Women's Suffrage In Chicago: A Century Ago, Women Fight For The Right To Vote (PHOTOS)

PHOTOS: Chicago Women Battle For Voting Rights

Considering that one century ago, Chicago was home to one of the nation's most robust local women's suffrage movements, one has to wonder what pioneers like Jane Addams, Ida B. Wells and Grace Wilbur Trout would have said about the city's "extremely low" voter turnout at Tuesday's primary election.

Nevertheless, in the midst of Women's History Month, HuffPost Chicago has partnered with the Chicago History Museum to offer a gallery of photographs in honor of the Chicago women who toiled for voter's rights. The suffragettes' efforts led to a big victory nearly a century ago when, in 1913, Illinois women won the right to vote in presidential and local races.

The Land of Lincoln then became the first state east of the Mississippi River that allowed women to vote in the presidential election. Illinois later became among the first state to ratify the Nineteenth Amendment, which passed in 1919 but was not ratified by a requisite number of states until August 18, 1920.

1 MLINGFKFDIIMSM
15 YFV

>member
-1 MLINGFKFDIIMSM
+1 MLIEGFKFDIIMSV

The League of Women Voters also has Windy City roots, as it was founded as "a mighty experiment" at the Victory Convention of the National Woman Suffrage Association in Chicago in 1920.

Photos, unless otherwise noted, appear courtesy of the Chicago History Museum. Click here if you are interested in obtaining a copy of any of the museum's images included in the slideshow. Their call numbers have been included for your reference.

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Womens Suffrage In Chicago

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